Total clean frequency

Total clean duration (s)

Time per clean (s)

Rank range: clean frequency

Rank range: time per clean

Acanthuridae

Acanthurus bahianus

8

8

187

3041

16.3

2–14

4–13

Acanthurus chirurgus

5

8

11

125

11.4

17–22

6–25

Acanthurus coeruleus

7

8

98

2183

22.3

1–13

2–11

Aulostomidae

Aulostomus maculatus

5

8

17

163

9.6

15–19

5–21

Balistidae

Melichthys niger

1

8

1

24

24.0

23

4

Blenniidae

Ophioblennius atlanticus

1

5

6

55

9.2

16

18

Chaetodontidae

Chaetodon capistratus

8

8

29

163

5.6

9–22

9–22

Chaetodon striatus

7

8

56

699

12.5

1–16

1–26

Haemulidae

Haemulon carbonarium

5

8

9

191

21.2

11–24

1–27

Haemulon flavolineatum

8

8

96

2222

23.1

3–19

4–20

Haemulon sciurus

2

7

2

25

12.5

21–24

2–18

Haemulon chrysargyreum

3

8

23

233

10.1

9–19

6–16

Holocentridae

Holocentrus adscensionis

2

8

1

13

13.0

15–21

3–16

Myripristis jacobus

1

7

1

5

5.0

21

18

Labridae

Bodianus rufus

2

8

2

40

20.0

21–23

7–10

Halichoeres bivittatus

5

8

8

13

1.6

18–24

25–31

Halichoeres maculipinna

7

8

26

228

8.8

9–19

5–25

Halichoeres radiatus

6

8

18

251

13.9

7–24

1–25

Thalassoma bifasciatum

3

8

4

15

3.8

22–24

25–25

Lutjanidae

Lutjanus analis

4

4

9

257

28.6

15–24

1–21

Lutjanus synagris

1

2

3

70

23.3

15

7

Ocyurus chrysurus

1

6

2

52

26.0

19

3

Monacanthidae

Aluterus scriptus

4

7

16

488

30.5

12–23

2–15

Cantherhines macrocerus

7

8

69

1433

20.8

3–15

1–14

Cantherhines pullus

3

8

6

144

24.0

17–19

1–24

Mullidae

Mulloidichthys martinicus

5

8

100

1222

12.2

4–11

2–21

Pseudupeneus maculatus

2

6

2

10

5.0

21–23

21–24

Muraenidae

Echidna catenata

1

3

1

2

2.0

22

25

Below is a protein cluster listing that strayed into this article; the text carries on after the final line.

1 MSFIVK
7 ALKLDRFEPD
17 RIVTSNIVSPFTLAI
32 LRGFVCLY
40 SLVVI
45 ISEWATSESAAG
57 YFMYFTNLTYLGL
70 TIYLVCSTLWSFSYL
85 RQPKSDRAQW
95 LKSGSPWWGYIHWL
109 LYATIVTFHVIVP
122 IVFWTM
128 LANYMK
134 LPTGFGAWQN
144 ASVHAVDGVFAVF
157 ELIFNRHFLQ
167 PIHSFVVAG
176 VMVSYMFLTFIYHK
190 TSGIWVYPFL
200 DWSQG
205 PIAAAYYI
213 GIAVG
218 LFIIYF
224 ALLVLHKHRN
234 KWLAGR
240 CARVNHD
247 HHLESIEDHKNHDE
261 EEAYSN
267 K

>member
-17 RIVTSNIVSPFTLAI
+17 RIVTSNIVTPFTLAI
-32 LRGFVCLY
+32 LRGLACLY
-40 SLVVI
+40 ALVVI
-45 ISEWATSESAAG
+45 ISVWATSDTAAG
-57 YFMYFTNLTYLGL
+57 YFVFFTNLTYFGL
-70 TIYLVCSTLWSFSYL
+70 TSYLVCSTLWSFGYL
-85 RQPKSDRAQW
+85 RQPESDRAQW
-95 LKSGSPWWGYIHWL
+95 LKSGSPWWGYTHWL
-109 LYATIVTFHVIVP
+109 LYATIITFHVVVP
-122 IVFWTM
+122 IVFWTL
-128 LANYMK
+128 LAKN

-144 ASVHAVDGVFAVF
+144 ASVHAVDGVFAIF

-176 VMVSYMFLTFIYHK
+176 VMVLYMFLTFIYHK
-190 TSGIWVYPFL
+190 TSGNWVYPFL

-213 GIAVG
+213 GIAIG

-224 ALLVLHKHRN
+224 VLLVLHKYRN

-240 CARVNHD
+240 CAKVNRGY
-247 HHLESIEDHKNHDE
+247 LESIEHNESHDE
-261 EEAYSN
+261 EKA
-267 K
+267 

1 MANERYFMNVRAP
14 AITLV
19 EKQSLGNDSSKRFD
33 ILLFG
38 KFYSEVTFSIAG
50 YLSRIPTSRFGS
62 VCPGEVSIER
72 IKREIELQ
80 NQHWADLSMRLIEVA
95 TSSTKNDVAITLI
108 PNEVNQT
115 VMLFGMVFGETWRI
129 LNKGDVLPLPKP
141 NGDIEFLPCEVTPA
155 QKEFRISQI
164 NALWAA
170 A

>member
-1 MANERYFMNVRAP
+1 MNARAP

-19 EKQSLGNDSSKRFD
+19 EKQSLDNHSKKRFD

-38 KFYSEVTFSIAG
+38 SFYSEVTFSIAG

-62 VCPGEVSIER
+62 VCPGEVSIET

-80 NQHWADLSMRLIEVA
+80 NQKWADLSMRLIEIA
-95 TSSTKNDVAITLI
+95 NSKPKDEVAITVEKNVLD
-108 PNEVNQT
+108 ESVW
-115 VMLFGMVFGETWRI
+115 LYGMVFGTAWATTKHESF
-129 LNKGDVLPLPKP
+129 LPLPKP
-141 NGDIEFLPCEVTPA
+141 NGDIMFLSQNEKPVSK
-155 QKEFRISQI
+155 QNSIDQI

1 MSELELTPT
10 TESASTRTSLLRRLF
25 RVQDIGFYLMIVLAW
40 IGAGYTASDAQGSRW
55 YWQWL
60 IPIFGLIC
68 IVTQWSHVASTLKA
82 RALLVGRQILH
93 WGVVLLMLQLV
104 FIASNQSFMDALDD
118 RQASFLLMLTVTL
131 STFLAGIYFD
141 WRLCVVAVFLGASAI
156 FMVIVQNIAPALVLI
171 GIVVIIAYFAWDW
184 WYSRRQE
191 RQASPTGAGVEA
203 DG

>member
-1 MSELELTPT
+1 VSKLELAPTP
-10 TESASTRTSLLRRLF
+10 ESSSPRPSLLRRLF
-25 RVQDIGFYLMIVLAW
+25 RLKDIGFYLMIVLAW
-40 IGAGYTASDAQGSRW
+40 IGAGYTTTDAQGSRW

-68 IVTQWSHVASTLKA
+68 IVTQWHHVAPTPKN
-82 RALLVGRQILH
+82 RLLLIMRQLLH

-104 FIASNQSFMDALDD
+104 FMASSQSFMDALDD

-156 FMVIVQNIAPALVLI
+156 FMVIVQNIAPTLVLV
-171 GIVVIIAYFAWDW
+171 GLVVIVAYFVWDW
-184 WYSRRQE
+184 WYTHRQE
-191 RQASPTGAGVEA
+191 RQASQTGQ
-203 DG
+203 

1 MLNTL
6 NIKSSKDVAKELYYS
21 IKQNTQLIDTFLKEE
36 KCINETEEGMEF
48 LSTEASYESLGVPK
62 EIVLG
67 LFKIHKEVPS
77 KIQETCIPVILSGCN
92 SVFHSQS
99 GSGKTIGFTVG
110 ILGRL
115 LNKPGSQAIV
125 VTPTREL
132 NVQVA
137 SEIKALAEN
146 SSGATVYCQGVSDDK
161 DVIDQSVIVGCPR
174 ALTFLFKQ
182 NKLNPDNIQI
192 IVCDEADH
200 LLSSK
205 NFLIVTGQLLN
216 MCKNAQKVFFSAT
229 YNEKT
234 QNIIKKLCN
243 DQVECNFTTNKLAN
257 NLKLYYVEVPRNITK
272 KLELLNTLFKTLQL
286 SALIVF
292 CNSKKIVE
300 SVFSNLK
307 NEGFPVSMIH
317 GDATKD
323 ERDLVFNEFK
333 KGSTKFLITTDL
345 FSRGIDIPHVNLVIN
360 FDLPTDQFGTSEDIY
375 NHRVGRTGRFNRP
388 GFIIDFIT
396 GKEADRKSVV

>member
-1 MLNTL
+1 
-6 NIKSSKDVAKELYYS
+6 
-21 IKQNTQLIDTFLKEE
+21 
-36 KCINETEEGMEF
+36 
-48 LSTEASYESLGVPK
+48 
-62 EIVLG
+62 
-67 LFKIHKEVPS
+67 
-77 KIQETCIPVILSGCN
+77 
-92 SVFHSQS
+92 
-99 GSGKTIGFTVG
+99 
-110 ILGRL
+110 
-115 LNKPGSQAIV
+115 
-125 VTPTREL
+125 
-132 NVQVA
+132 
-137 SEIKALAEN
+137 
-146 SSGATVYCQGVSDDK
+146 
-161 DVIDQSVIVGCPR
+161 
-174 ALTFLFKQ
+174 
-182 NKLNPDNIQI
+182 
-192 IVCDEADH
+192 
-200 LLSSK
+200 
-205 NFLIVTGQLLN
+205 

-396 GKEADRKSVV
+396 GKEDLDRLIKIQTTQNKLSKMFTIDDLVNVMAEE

Gymnothorax moringa

1

1

1

2

2.0

23

30

Pempheridae

Pempheris schomburgkii

1

6

2

24

12.0

17

11

Pomacentriade

Abudefduf saxatilis

4

8

19

256

13.5

10–24

9–28

Abudefduf taurus

2

8

2

62

31.0

19–24

5–19

Microspathodon chrysurus

8

8

113

1205

10.7

1–18

8–24

Stegastes partitus

6

8

70

394

5.6

4–15

5–27

Stegastes spp.a

8

8

1176(235.2)

5903(1180.6)

5.0

2–11

14–26

Scaridae

Scarus guacamaia

2

6

3

11

3.7

17–23

21–29

Scarus iseri

8

8

166

1246

7.5

1–13

11–23

Scarus taeniopterus

8

8

144

1766

12.3

3–12

8–17

Scarus vetula

8

8

240

2405

10.0

1–10

6–16

Sparisoma aurofrenatum

8

8

238

2892

12.2

1–15

5–17

Sparisoma chrysopterum

2

5

2

19

9.5

22–23

9–21

Sparisoma rubripinne

7

8

26

399

15.3

8–21

1–28

Sparisoma viride

8

8

122

2274

18.6

1–15

4–16

Serranidae

Cephalopholis cruentata

3

3

7

250

35.7

15–18

2–12

Cephalopholis fulva

1

2

4

28

7.0

18

19

Epinephelus adscensionis

2

2

9

283

31.4

15–15

1–8

Tetradontidae

Canthigaster valentini

4

7

5

53

10.6

9–24

2–26

aStegastes spp. represents five different damselfish species: Stegastes adustus, S. diencaeus, S. leucostictus, S. planifrons and S. variabilis. Total counts are provided for this group, whilst bracket values indicate these totals divided by five to act as a conservative comparable measure

Fig. 1

Relationship between the number of fish species on Booby Reef, Man O’ War Bay Tobago and those cleaned by sharknose gobies (E. evelynae) over 8 yr. Bars represent proportion of clients cleaned versus those available on the reef